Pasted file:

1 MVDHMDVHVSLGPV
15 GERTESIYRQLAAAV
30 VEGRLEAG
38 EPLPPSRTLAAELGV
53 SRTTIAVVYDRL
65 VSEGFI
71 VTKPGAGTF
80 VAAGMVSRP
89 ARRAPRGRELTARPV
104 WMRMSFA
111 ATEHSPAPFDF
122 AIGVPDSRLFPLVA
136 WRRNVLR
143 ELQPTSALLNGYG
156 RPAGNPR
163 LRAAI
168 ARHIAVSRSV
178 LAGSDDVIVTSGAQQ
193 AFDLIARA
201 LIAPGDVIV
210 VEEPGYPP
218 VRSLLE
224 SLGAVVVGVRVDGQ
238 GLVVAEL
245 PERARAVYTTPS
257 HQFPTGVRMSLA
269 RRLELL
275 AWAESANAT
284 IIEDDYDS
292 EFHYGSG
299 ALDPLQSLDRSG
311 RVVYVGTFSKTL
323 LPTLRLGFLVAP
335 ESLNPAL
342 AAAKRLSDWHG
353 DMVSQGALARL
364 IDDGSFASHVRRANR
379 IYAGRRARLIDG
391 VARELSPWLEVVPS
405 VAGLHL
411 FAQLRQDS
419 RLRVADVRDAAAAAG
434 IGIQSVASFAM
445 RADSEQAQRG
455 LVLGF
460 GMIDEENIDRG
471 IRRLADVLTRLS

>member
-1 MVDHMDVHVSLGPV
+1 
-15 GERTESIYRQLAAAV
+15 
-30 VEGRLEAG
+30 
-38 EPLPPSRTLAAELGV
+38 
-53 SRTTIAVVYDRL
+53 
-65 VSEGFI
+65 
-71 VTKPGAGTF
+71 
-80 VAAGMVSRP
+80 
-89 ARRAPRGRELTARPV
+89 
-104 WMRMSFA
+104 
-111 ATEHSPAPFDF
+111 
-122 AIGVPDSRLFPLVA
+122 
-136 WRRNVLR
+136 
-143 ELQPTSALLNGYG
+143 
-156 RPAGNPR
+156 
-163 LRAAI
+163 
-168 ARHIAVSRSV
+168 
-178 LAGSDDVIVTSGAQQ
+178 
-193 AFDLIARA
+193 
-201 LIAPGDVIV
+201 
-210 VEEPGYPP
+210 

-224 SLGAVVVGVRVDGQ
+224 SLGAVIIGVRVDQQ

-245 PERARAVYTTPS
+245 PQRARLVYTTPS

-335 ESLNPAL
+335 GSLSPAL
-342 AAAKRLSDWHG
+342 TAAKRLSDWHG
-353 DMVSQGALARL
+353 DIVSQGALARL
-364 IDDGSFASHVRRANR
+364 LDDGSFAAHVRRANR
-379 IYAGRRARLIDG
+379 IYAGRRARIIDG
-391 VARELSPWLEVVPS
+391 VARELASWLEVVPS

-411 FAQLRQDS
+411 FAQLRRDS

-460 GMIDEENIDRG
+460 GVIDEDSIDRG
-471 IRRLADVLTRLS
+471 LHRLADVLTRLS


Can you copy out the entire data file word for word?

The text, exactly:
1 MVDHMDVHVSLGPV
15 GERTESIYRQLAAAV
30 VEGRLEAG
38 EPLPPSRTLAAELGV
53 SRTTIAVVYDRL
65 VSEGFI
71 VTKPGAGTF
80 VAAGMVSRP
89 ARRAPRGRELTARPV
104 WMRMSFA
111 ATEHSPAPFDF
122 AIGVPDSRLFPLVA
136 WRRNVLR
143 ELQPTSALLNGYG
156 RPAGNPR
163 LRAAI
168 ARHIAVSRSV
178 LAGSDDVIVTSGAQQ
193 AFDLIARA
201 LIAPGDVIV
210 VEEPGYPP
218 VRSLLE
224 SLGAVVVGVRVDGQ
238 GLVVAEL
245 PERARAVYTTPS
257 HQFPTGVRMSLA
269 RRLELL
275 AWAESANAT
284 IIEDDYDS
292 EFHYGSG
299 ALDPLQSLDRSG
311 RVVYVGTFSKTL
323 LPTLRLGFLVAP
335 ESLNPAL
342 AAAKRLSDWHG
353 DMVSQGALARL
364 IDDGSFASHVRRANR
379 IYAGRRARLIDG
391 VARELSPWLEVVPS
405 VAGLHL
411 FAQLRQDS
419 RLRVADVRDAAAAAG
434 IGIQSVASFAM
445 RADSEQAQRG
455 LVLGF
460 GMIDEENIDRG
471 IRRLADVLTRLS

>member
-1 MVDHMDVHVSLGPV
+1 
-15 GERTESIYRQLAAAV
+15 
-30 VEGRLEAG
+30 
-38 EPLPPSRTLAAELGV
+38 
-53 SRTTIAVVYDRL
+53 
-65 VSEGFI
+65 
-71 VTKPGAGTF
+71 
-80 VAAGMVSRP
+80 
-89 ARRAPRGRELTARPV
+89 
-104 WMRMSFA
+104 
-111 ATEHSPAPFDF
+111 
-122 AIGVPDSRLFPLVA
+122 
-136 WRRNVLR
+136 
-143 ELQPTSALLNGYG
+143 
-156 RPAGNPR
+156 
-163 LRAAI
+163 
-168 ARHIAVSRSV
+168 
-178 LAGSDDVIVTSGAQQ
+178 
-193 AFDLIARA
+193 
-201 LIAPGDVIV
+201 
-210 VEEPGYPP
+210 

-224 SLGAVVVGVRVDGQ
+224 SLGAVIIGVRVDQQ

-245 PERARAVYTTPS
+245 PQRARLVYTTPS

-335 ESLNPAL
+335 GSLSPAL
-342 AAAKRLSDWHG
+342 TAAKRLSDWHG
-353 DMVSQGALARL
+353 DIVSQGALARL
-364 IDDGSFASHVRRANR
+364 LDDGSFAAHVRRANR
-379 IYAGRRARLIDG
+379 IYAGRRARIIDG
-391 VARELSPWLEVVPS
+391 VARELASWLEVVPS

-411 FAQLRQDS
+411 FAQLRRDS

-460 GMIDEENIDRG
+460 GVIDEDSIDRG
-471 IRRLADVLTRLS
+471 LHRLADVLTRLS